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Learn How To Recognize Poison Oak

Updated on July 13, 2016

Pictures of Poison Oak

Little sprig of poison oak on the forest floor -summer foliage
Little sprig of poison oak on the forest floor -summer foliage | Source
Poison oak in spring
Poison oak in spring | Source
Sometimes, poison oak makes impressively large vines
Sometimes, poison oak makes impressively large vines | Source
And sometimes it just makes a tangled thicket!
And sometimes it just makes a tangled thicket! | Source
Sometimes it grows into a bush [right-hand side of picture]
Sometimes it grows into a bush [right-hand side of picture] | Source
Pinks, reds, and oranges are common poison oak fall colors
Pinks, reds, and oranges are common poison oak fall colors | Source
Poison oak growing beneath real oak trees
Poison oak growing beneath real oak trees | Source
The red part is the poison oak
The red part is the poison oak | Source
Red poison oak leaves
Red poison oak leaves | Source

So What Is Poison Oak, Anyway?

You might wake up one morning covered in painful, itchy red bumps - as you try to figure out what has caused it, you remember that walk in the woods the day before, and wonder if you brushed against something unpleasant.

Does this sound familiar?

Western Poison Oak [Toxicodendron diversilobum] is a plant that grows on the Pacific Coast of North America.

All parts of the plant contain an oily chemical called Urushiol, which causes a nasty allergic reaction in about 70% of the population. All you have to do is touch your skin against a leaf or branch to get a rash.

If you're one of the lucky ones who isn't allergic, you should still try to avoid it - repeated exposure to the oil can cause you to develop an allergy to it.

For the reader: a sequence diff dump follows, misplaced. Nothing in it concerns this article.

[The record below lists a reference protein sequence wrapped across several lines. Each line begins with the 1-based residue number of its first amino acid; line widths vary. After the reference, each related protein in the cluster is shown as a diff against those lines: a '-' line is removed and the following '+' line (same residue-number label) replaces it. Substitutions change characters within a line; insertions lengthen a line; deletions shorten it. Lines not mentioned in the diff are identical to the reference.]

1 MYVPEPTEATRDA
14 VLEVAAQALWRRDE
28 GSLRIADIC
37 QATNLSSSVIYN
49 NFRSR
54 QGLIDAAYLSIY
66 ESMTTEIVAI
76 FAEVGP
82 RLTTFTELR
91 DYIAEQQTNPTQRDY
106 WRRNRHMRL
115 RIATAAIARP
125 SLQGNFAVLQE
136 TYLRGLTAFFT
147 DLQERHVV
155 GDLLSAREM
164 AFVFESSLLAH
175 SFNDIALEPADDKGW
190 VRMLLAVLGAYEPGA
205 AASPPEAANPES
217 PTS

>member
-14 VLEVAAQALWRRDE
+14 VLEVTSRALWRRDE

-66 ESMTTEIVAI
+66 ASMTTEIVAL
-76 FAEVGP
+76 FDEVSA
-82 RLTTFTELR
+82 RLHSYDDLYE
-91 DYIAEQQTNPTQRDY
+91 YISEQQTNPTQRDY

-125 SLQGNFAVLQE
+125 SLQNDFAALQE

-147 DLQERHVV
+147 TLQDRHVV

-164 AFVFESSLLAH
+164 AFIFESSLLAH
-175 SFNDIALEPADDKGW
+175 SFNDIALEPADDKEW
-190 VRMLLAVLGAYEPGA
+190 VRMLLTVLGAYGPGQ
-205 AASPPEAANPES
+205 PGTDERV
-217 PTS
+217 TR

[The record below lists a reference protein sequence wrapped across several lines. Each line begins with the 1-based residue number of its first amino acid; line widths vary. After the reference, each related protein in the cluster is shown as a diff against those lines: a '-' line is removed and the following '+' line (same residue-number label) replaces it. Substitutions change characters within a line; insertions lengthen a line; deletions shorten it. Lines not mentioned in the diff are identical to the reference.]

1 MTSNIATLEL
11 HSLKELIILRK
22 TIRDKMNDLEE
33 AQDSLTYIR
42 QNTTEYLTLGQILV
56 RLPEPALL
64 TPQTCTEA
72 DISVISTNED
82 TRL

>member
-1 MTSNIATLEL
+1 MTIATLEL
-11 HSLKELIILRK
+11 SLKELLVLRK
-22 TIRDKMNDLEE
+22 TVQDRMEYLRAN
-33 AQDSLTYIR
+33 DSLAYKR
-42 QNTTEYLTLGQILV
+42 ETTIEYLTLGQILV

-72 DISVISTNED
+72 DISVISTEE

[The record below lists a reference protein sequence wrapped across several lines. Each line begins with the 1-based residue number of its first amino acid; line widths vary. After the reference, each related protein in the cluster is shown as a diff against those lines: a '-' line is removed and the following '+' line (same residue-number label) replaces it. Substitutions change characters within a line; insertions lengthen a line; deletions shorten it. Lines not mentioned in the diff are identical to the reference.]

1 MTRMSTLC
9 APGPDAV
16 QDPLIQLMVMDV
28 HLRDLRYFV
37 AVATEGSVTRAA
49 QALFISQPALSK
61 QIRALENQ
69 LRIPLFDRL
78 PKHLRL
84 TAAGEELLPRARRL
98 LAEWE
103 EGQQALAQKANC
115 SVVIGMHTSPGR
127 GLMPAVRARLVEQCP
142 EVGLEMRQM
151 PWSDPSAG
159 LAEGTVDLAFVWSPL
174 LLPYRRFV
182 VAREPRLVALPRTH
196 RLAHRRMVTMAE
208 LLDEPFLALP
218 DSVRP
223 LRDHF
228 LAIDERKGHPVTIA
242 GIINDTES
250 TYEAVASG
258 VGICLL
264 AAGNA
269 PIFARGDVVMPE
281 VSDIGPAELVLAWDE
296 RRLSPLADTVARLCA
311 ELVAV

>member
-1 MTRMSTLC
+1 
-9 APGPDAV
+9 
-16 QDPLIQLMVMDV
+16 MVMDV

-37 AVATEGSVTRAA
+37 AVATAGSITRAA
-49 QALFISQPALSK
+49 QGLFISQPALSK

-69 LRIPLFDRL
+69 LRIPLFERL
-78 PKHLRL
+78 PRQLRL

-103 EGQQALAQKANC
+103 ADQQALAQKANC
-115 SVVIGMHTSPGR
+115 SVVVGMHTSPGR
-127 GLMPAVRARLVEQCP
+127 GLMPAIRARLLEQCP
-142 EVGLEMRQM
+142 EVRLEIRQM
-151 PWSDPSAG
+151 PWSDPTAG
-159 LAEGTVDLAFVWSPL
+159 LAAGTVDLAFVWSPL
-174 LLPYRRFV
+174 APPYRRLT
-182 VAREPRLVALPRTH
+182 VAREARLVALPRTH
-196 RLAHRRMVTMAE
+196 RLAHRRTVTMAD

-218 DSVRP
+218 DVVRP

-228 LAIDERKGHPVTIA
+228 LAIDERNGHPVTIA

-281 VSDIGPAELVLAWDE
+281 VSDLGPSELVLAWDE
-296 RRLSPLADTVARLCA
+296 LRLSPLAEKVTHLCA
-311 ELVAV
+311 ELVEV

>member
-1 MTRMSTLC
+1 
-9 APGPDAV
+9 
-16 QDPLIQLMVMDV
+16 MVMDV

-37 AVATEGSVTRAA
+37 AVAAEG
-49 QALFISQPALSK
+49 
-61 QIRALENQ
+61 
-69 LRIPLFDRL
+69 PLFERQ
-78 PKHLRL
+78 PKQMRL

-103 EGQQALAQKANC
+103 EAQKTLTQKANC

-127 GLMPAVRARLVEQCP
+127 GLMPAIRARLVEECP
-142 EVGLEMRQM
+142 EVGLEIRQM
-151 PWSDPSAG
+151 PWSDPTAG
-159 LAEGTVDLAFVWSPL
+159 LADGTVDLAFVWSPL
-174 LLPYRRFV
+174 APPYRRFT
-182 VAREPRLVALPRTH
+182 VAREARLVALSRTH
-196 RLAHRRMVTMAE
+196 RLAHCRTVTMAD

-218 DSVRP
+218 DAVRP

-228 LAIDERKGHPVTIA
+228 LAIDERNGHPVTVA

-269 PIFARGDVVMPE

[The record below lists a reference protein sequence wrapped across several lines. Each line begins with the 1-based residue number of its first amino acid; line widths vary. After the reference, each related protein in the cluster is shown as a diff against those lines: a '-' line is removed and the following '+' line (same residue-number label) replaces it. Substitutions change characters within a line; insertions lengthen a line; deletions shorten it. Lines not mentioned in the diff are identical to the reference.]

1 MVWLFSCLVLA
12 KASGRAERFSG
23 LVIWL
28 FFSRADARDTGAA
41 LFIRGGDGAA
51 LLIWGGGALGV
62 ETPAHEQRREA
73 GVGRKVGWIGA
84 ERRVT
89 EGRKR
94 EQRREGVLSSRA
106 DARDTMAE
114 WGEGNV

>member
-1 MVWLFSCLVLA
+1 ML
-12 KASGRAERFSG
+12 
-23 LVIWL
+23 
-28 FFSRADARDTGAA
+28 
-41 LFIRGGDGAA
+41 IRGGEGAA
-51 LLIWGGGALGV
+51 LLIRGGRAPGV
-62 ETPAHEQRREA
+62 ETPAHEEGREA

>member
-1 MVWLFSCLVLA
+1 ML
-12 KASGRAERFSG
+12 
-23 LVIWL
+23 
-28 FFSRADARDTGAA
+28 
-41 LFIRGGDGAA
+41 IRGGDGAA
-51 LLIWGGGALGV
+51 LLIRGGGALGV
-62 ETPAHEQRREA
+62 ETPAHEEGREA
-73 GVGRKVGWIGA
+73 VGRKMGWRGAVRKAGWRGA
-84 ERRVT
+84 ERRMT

If you enjoy hiking or gardening, or work regularly outdoors, it's important to know how to recognize this plant, and stay safe from it.

Recognizing Poison Oak

Leaves of three,

let it it be.

Ever heard this little rhyme? Although it's true that poison oak usually has "leaves of three" - three segments to each leaf - this may not be very useful, because many, many other plants also do.

Unless you want to avoid half the plants in the forest, it's better to become familiar with how poison oak can be distinguished from everything else.

Features of Poison Oak

  • Glossy-looking leaves
  • Bright green through the summer
  • Often has red leaves in spring
  • Clusters of tiny, hard, whitish-green berries
  • Leaves are usually divided into three leaflets, with lobed or toothed edges
  • Often grows as a tangled thicket under trees
  • Stems often have small black stains [looks like dirty engine oil dribbled on it]
  • Loses leaves in the winter [it is still poisonous with no leaves]

Poison Oak will NOT have:

  • Thorns
  • Stinging leaves
  • Very fuzzy leaves

What makes it hard to recognize?

Poison oak is difficult to recognize because the growth form of the plant takes so many different shapes. It can grow as:

  • A thick vine, climbing up trees
  • Thin, short stems, sprouting up all over a forest floor
  • A large, sturdy bush [usually in open fields]
  • A tangled thicket, often under trees or at the edge of the forest

Staying safe

  • You can get poison oak by touching any part of the plant - leaves, root, stems, etc. Just brushing against it can be enough, but if you break it, you'll naturally be exposed to more oils.
  • Keep a close eye on what you're walking through. If it looks suspicious, go around instead of through it.
  • If you know you're walking in an area with a lot of poison oak, wear long pants and closed shoes. When you get home, change clothes immediately [before you sit down in your favorite chair or lay across your bed].
  • If you have a dog, give it a bath before you cuddle it or let it on any furniture - their fur protects them, but they'll still spread the oils all over you.
  • If you're trying to remove a poison oak plant, wear gloves and long sleeves, and face protection.